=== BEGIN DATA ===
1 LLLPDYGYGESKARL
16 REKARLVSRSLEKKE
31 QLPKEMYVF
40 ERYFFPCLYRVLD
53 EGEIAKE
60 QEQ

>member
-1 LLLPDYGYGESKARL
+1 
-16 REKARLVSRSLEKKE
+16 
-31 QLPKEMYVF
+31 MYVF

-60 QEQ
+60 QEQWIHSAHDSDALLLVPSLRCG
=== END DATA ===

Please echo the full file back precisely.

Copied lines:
1 LLLPDYGYGESKARL
16 REKARLVSRSLEKKE
31 QLPKEMYVF
40 ERYFFPCLYRVLD
53 EGEIAKE
60 QEQ

>member
-1 LLLPDYGYGESKARL
+1 
-16 REKARLVSRSLEKKE
+16 
-31 QLPKEMYVF
+31 MYVF

-60 QEQ
+60 QEQWIHSAHDSDALLLVPSLRCG